For the better part of three decades, Jason Martin has recorded and released music as Starflyer 59. Though the shoegaze classic Gold rightfully earned Martin a spot on Pitchfork’s 50 Best Shoegaze Albums list, he’s steadfastly maintained a low profile, never showy or overwrought, as his concisely worded interviews and sometimes monochromatic album artwork demonstrate. Martin’s early shoegaze albums are indeed feedback-laden classics, but he quickly began incorporating wider influences, and the result is a varied and exploratory back catalog: AOR evocation on Old, recorded with Jeff Cloud, Frank Lenz, and the late great Richard Swift; Sabbath worship on Americana; transcendent Beach Boys psychedelia on Leave Here A Stranger, released 20 years ago in mono. He’s kept at it too, steadfastly releasing albums every few years and teaming with David Bazan and Trey Many in the rock outfit Lo-Tom. The potent longing that characterizes his best work comes at times, goes at others, but Martin stays present and consistent.
“Seems like I haven’t changed at all,” Martin sings on Vanity, and while his 16th album doesn’t outright abandon the straightforward post-punk that has largely defined the band’s last decade and a half, it also resurrects sounds from the band’s rich discography to add to the mix and charts whole new territory. Martin’s best songs—from “Fell in Love at 22” to “Like All My Friends Who Play Guitar”—center on routine, the persistent slippage of time, the way years disappear. He always sang like he was old. On Vanity, his voice carries the weight of middle age, and he employs it commandingly over thoughtful synths from his Lo Tom bandmate TW Walsh, known for his work in Pedro the Lion, swelling cinematic touches, folk pop strumming, and New Wave glimmering.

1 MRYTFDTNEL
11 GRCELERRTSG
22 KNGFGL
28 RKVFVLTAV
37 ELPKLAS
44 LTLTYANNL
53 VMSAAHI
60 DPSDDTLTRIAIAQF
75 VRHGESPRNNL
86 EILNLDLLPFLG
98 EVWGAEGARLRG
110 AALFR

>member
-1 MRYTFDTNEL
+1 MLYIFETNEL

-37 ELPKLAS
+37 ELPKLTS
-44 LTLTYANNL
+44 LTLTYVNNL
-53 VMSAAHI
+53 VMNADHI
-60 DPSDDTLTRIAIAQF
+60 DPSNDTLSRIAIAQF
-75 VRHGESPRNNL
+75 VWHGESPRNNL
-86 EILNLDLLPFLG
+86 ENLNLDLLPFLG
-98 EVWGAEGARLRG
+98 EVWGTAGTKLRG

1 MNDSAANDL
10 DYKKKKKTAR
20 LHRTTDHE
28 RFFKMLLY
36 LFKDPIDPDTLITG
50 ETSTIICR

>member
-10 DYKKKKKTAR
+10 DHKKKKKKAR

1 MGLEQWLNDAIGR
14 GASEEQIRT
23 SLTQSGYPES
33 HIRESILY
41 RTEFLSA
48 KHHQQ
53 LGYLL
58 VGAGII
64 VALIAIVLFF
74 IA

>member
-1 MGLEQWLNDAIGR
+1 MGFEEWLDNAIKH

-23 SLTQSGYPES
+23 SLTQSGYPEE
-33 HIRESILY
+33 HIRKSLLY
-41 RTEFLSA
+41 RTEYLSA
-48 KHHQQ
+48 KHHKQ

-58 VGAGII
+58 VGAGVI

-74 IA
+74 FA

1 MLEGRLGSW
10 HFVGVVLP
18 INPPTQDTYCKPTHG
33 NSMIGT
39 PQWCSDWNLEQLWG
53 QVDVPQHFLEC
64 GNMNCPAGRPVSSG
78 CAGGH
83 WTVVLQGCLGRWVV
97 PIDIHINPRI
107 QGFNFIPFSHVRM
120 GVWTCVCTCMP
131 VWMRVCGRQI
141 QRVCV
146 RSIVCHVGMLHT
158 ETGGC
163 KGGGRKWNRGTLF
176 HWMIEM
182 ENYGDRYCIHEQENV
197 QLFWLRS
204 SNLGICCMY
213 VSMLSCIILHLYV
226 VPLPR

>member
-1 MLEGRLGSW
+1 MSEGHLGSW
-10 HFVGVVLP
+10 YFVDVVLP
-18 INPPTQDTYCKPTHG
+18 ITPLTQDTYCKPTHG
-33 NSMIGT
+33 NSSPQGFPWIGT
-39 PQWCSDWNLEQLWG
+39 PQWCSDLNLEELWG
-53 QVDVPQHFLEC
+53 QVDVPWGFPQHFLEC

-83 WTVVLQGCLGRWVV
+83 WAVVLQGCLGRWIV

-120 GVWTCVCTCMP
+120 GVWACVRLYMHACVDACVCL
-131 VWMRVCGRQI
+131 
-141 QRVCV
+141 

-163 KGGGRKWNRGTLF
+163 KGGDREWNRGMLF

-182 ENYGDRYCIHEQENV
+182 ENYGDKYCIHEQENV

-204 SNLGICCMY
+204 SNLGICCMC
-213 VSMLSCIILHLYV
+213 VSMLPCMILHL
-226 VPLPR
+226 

Sometimes lyrics function like Guided By Voices-esque riddles on SF59 albums, but not so much here. Straightforward and deeply felt, Martin levels on “Like to Lose,” reflecting on his persistent attraction to the underdog mentality. That ineffable longing is back in full force, even on the sparkly and undeniable “New Guitar” and the lovely “Sunrise,” which documents a morning following a long night spent tossing but sounds like a dreamy reverie. Martin’s always worked alongside his music career, running a trucking company and raising a family (he son, Charlie plays drums on Vanity and he’s released a handful of great records with his wife Julie under the name Bon Voyage and with his brother Ronnie of Joy Electric). Martin has been wryly singing and talking about quitting music for decades now, but Vanity—which sees release on Cloud’s Velvet Blue Music label, commemorating 25 years of blue collar dream pop this year—is the work of an engaged lifer, a bright new edition in a catalog that shares disparate territory with The Deftones, The Pernice Brothers, Deerhunter, Sixpence None the Richer, The Smashing Pumpkins, and the assorted groups from the Twin Peaks-venerating micro genre. Featuring gorgeous letterpress design by Bruce Licher of Independent Projects Press and its associated label, it’s a fitting celebration of a project, brought to life by longtime collaborators. “I’m a crossroads,” Martin sings, but on Vanity he knows where he’s going. | j woodbury
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